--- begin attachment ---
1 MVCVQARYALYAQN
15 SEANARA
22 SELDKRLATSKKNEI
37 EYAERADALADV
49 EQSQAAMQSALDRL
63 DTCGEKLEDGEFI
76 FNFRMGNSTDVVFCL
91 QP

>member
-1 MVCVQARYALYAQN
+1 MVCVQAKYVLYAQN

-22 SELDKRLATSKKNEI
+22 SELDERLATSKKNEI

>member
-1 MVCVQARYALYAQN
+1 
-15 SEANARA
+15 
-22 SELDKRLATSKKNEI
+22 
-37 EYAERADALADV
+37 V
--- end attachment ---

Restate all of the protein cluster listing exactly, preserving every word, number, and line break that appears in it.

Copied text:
1 MVCVQARYALYAQN
15 SEANARA
22 SELDKRLATSKKNEI
37 EYAERADALADV
49 EQSQAAMQSALDRL
63 DTCGEKLEDGEFI
76 FNFRMGNSTDVVFCL
91 QP

>member
-1 MVCVQARYALYAQN
+1 MVCVQAKYVLYAQN

-22 SELDKRLATSKKNEI
+22 SELDERLATSKKNEI

>member
-1 MVCVQARYALYAQN
+1 
-15 SEANARA
+15 
-22 SELDKRLATSKKNEI
+22 
-37 EYAERADALADV
+37 V